My Teen LAUNCH partner, Kristine, and I gave a presentation last night about the way in which the actions you take now can actually help prepare you for life after college graduation. 

Yep. For those of you still in high school, I'm talking about the year 2022 or later.

Let me be clear: I don't really expect you (or anyone, really) to be thinking with any regularity about the details of your life five or more years down the line. It's difficult enough to envision the end of the day tomorrow...let alone next next month...let alone years from now. 

Setting your guiding goals is an important step -- having some idea of what you'll want to have in place in the academic, professional, social, and personal realms of your life by the time you finish college. But on the day-to-day level, I've found that the most important tool for making my way in life and work is to have a solid framework for making decisions.

One place to start is by thinking about what principles or qualities you hold most dear in yourself and in others: your core values. Bearing in mind your top 3 - 5 values always helps to ground your decisions in your own inner truth -- which in turn will serve the bigger picture of your life.

Beyond that, however, it's important to remember that we're constantly exploring, and in the process of exploring, we're refining our understanding of our individual needs, preferences, and ideal circumstances. Especially in your teens and twenties, when you're that perspective can make any experience valuable for the sake of learning.

No matter what, keep up your involvement in your activities in and outside of the classroom. If there isn't one thing you love to do beyond everything else (which is the case for most of us), then keep adding your range and variety of experience.

Remember that it's just as valuable to know what elements of a team, activity, or work environment you DON'T enjoy as those that you do.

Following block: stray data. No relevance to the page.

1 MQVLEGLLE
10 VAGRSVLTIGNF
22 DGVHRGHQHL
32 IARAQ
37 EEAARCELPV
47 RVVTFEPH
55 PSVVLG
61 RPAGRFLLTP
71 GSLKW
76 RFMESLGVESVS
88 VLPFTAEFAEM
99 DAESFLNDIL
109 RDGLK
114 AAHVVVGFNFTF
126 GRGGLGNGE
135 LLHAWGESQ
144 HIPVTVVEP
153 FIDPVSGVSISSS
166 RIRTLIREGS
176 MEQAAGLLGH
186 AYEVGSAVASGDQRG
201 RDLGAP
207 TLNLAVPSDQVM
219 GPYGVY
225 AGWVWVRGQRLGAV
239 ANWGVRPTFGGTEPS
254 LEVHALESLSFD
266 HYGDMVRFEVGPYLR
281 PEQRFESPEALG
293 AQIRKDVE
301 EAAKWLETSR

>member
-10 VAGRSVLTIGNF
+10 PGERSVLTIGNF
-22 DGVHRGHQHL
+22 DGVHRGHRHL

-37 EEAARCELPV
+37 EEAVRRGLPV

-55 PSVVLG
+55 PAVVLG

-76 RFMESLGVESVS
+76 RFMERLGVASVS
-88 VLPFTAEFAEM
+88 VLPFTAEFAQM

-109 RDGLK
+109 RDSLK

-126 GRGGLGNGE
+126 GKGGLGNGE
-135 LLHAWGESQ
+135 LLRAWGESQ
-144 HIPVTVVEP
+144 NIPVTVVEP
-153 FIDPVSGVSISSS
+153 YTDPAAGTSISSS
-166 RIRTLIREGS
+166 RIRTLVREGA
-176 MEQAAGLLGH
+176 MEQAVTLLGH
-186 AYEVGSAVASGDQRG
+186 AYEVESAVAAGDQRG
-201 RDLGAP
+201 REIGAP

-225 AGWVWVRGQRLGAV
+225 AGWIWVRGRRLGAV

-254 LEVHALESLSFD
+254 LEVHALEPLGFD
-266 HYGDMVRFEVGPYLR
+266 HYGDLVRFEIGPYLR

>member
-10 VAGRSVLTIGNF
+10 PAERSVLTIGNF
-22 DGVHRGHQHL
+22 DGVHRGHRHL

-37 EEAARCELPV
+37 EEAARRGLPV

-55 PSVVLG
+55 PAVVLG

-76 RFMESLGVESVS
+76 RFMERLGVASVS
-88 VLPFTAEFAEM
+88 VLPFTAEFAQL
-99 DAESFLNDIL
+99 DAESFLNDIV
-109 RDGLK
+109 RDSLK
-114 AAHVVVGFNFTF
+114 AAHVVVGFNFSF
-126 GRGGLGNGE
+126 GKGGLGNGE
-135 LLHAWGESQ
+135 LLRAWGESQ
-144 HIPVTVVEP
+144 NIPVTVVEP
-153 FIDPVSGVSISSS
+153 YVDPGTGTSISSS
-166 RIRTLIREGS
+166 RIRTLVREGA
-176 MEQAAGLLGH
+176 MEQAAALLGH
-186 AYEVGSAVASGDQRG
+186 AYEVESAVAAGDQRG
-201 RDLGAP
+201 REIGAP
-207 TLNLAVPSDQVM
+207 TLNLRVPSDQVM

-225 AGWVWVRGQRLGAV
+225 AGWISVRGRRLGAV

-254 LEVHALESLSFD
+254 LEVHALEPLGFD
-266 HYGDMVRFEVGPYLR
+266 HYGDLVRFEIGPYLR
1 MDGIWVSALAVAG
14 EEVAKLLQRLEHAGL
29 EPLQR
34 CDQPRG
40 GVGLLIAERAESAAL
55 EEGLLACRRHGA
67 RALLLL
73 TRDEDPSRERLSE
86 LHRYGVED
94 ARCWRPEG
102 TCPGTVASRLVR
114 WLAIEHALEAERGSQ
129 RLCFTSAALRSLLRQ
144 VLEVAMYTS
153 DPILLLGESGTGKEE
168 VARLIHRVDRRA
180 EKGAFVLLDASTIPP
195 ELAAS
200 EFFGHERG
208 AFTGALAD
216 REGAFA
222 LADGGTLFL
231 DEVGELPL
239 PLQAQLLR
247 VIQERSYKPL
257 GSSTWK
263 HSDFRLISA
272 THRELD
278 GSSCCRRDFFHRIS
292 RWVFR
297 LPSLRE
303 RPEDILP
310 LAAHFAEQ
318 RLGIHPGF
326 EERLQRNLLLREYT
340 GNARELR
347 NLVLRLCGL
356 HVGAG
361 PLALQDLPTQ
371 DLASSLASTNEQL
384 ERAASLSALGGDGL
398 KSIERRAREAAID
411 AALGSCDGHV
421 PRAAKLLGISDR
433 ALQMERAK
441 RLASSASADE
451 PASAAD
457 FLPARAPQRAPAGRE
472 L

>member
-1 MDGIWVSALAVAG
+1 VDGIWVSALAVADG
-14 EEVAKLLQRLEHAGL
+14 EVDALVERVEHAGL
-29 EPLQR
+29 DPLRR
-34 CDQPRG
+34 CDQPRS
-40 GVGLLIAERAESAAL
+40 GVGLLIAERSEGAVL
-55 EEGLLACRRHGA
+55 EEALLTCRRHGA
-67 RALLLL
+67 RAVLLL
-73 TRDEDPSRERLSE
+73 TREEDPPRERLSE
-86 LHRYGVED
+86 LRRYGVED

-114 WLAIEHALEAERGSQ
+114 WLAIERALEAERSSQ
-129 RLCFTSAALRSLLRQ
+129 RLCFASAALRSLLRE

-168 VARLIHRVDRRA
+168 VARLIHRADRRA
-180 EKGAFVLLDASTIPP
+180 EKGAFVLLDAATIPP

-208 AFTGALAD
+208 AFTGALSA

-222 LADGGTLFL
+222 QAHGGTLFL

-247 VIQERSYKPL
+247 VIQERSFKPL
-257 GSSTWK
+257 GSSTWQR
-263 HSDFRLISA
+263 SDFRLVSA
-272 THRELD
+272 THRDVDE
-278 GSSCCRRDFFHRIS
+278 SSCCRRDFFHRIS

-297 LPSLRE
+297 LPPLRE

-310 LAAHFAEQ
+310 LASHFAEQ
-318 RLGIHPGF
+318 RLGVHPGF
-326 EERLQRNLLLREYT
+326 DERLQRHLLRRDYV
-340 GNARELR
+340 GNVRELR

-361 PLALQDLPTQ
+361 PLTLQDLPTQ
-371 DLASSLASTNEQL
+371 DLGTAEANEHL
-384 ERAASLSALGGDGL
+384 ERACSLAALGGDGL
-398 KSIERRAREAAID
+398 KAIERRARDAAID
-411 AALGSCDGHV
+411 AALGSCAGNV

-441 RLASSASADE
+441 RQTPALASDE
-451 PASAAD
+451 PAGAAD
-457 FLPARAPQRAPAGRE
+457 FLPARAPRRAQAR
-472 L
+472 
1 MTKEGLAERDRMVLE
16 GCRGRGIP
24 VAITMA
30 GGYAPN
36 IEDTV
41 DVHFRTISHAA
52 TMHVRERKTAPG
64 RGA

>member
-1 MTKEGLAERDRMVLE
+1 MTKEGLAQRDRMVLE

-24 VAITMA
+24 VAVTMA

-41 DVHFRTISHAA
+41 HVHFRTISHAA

We'd suggest that, for the sake of clarity and momentum, each time you're making a choice about involving yourself in a new activity, you break the process down into four steps:

  1. Identify the interest that you want to pursue next: what's one thing that you have always wanted to try out (for example, learning how to compose music)? Or, in what field do you think your future professional path might lie (e.g., the medical field)? Try to articulate why these interests come to mind: what aspects of those interests specifically appeal to you?
  2. Assess the time & opportunities available: summer before senior year, for instance, is a prime opportunity to dive into a new interest. What other commitments are on your calendar? How many days of the week and hours of the day will you have to commit? Or perhaps you want to start now with a computer coding class at a local community college. What after-school or weekend time blocks can you spare?
  3. Take action: jump on the registration website, call the enrollment office for more information, put together your resume, fill out the application, etc. Be proactive and even if you're not 100% sure it's the perfect fit, the key is to try something that holds some excitement for you.
  4. Evaluate the experience: evaluation is all about finding the value in the experience—remember that learning what resonated for you as well as what you DIDN'T like are equally valuable.
         - What aspects of the experience did you enjoy?
         - What aspects would you like to avoid in the future?
         - How did the experience change your perspective on your original interest?
         - How might you explore your redefined interest in the future?